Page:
Wednesday, February 13, 2008

The Commodification of Photographic Archives

(NWT Archives n-1979-058-0002)


There are a couple of interesting but divergent trends in the world of photographic archives.

One is what you might call the democratization of historic photographs preserved in archives. I have written about this before, and it is the route taken by such institutions as the Library of Congress or the Wisconsin Historical Society, or the Northwest Territories Archives along with many others. Here, collections of photographs have been put online. They are usually easy to search. Many "unknown" photographs can be discovered by a broader audience for the first time. Some archives have gone even further and have made many of their images available as big enough files that you don't have to place an order with the archives, but can just download it and print it yourself.

(Musee Heritage Museum P974-185-01)

Other archives have placed parts of their collections on Flickr, which not only makes them much more widely available, but also begins to allow for what you might call "citizen descriptions" with the images being tagged via crowdsourcing.


(Musee Heritage Museum P974-185-07)

But then there is the opposite approach. Archives that have put a lot of time and effort into digitizing their collections suddenly find a much increased demand for photographs within a fairly short time. Rather than really seeing this as a positive thing in terms of access and availability, they tend instead see it through free-market eyes and now view their collection as a source of revenue and profit. Instead of being the Keeper of the Records, they become the Toll-Keeper.

As a result, not only do they commodify the records they hold, but they also tend to become highly possessive about their collections and expend a lot of energy trying to exert control. Any "unauthorized" (in the broadest sense) use is seen as a threat to their bottom line. In more than a few cases this has led to institutions trying to re-invent copyright to suit their own ends. So we get cases where archives ignore both the word and the spirit of Copyright law and try to claim full control over photographs where copyright has expired and they have long been in the Public Domain. Or they seem to have forgotten that their have always been limits to Copyright in the form of legitimate exceptions.

(Musee Heritage Museum P984-002-11)

Most of all though, they begin to erode the availability and access to photographs by means of pricing. Of course most archives have always charged something for reproductions from their photographs - whether darkroom prints in the "old days" (where I started my archives career), or for digital files. But it was generally an amount that covered the basic costs of production. This meant that everyone from a student writing a paper to a little girl finding pictures of her great grandmother, to school kids doing a class project to an academic writing a book could easily and affordably obtain copies. But now, every "customer" is increasingly seen as a $ sign. Every use is being regarded as "commercial" and reprint prices are being increased 100% at a time.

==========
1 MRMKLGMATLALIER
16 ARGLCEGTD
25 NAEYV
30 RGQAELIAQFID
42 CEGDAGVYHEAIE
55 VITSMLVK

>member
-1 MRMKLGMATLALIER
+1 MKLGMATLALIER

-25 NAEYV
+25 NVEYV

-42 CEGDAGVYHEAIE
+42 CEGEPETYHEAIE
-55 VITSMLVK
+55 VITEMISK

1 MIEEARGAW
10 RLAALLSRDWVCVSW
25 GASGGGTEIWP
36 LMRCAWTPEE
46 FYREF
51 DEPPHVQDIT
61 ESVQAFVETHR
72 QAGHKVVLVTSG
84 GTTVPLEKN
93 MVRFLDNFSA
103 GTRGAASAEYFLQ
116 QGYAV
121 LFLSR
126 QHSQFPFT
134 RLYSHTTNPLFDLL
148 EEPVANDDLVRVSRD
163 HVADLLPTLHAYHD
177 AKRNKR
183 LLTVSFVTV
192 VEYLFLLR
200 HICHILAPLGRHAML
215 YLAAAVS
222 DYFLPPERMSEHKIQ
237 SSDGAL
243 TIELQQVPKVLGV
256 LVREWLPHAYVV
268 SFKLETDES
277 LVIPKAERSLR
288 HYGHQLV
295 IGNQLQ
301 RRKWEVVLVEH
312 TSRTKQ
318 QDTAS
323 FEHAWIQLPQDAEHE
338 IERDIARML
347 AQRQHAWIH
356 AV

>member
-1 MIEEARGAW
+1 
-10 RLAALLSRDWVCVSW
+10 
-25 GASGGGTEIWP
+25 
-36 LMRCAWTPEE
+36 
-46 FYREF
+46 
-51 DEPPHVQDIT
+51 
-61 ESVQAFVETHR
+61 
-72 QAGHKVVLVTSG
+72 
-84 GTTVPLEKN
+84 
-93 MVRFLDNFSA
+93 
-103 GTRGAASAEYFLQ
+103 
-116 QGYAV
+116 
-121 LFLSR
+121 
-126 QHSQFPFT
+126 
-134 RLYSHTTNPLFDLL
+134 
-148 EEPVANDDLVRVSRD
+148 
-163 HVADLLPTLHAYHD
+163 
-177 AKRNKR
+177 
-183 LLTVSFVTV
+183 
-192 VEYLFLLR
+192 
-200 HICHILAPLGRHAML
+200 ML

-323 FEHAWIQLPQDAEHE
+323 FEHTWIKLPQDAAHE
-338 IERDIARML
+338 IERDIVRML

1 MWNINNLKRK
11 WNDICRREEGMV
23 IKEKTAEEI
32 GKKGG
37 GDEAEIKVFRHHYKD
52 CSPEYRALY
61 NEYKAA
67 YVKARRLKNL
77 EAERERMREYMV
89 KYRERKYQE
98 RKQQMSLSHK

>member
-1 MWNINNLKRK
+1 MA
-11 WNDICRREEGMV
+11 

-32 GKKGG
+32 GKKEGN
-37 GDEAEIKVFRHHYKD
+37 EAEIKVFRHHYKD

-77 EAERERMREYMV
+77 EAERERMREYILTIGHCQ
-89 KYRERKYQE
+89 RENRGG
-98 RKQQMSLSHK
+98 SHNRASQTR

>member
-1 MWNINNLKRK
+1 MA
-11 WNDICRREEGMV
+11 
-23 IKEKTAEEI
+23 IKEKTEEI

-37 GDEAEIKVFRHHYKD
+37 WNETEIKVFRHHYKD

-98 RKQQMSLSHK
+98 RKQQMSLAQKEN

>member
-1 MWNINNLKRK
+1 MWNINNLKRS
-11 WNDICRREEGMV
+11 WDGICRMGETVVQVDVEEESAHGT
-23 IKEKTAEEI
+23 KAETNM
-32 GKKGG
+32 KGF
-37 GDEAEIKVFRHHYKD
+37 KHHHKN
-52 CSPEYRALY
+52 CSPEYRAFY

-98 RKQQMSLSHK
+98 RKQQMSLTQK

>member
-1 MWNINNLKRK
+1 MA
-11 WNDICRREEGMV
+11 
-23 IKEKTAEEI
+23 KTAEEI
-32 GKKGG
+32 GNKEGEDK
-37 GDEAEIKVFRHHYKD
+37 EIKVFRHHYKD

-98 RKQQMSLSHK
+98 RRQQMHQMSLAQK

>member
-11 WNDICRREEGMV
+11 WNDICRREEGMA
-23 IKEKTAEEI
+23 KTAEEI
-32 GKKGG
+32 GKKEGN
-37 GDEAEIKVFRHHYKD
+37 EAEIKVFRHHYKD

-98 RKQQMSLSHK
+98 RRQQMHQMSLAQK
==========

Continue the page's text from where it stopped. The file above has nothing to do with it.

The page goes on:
(Musee Heritage Museum P988-047-52)

Digitization of photographic collections isn't just (or even) undertaken to increase access and availability. It has major benefits in terms of preservation. A photograph that his been digitized can be stored in the best environment to preserve it - e.g. nitrate negatives or colour prints can be frozen, or b&w prints can be kept in dark storage at a constant temperature and humidity etc etc. They don't have to be re-handled to copy again or in most cases to be brought out for research. The increased access that digitization brings is in some ways a happy side-effect. Either way, it is really something that archives should be doing as one of the core functions and mandate in order to help preserve their collections.

Of course this means it also makes the images easier to find and to access - which can only be beneficial.

Bear in mind that probably the majority of archives, photographs (and other documents) are usually held in the public trust in one way or another. The archives describe, order and preserve these documents on behalf of all of us - as either a broad population or a smaller group - as well as for future generations.

Turning them into a commodity which begins to reduce access for the sake of ideology and generating profits is not only a bad idea, it is also a bad precedent.


(Musee Heritage Museum P977-004-06)

(all photographs from the Archives of the Musée Héritage Museum unless stated)

5 comments:

adrian tyler said...

good post, i produce the magazine for the thyssen-bornemisza in madrid and therefore deal with a lot of archives for artists works picasso, miro, you name it, i'm always astounded by the cost of reproducing work still in copyright, even a small postage stamp reproduction in a non-commercial magazine will cost you 300$. the estates of these artists are incredibly efficient in controlling, charging, prosecuting and bleeding the last cent out of their estate, it's a BIG BUSINESS.

Anonymous said...

This is one more sad fact that illustrates the direction of society. There are no boundries when it comes to turning a buck.

Jeremy said...

I definitely agree which is affecting how we are planning to handle reproduction requests.

http://texashistory.unt.edu

At the moment we do provide larger digital files free of charge if the institution who holds the original agrees (or if it's a public domain image).

Tom White said...

Culture is seen as getting in the way of commerce. I agree that this is dangerous. I think something along the lines of having low-res images available for free and high-res images available for a price (which would be defined by copyright status and intended usage) would be a good compromise.

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